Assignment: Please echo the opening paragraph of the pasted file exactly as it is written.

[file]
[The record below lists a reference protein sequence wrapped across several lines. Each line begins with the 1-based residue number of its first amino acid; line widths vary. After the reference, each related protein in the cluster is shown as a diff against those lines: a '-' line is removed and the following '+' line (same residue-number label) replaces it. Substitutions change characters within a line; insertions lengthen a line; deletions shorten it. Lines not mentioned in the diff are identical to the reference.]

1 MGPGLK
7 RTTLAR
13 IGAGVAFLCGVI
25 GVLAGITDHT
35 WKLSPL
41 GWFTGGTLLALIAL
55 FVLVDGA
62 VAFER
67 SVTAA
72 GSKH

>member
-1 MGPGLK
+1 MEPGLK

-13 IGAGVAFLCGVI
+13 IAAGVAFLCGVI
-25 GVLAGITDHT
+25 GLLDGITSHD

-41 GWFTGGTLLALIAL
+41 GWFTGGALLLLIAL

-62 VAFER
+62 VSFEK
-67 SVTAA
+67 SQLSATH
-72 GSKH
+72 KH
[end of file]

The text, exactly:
[The record below lists a reference protein sequence wrapped across several lines. Each line begins with the 1-based residue number of its first amino acid; line widths vary. After the reference, each related protein in the cluster is shown as a diff against those lines: a '-' line is removed and the following '+' line (same residue-number label) replaces it. Substitutions change characters within a line; insertions lengthen a line; deletions shorten it. Lines not mentioned in the diff are identical to the reference.]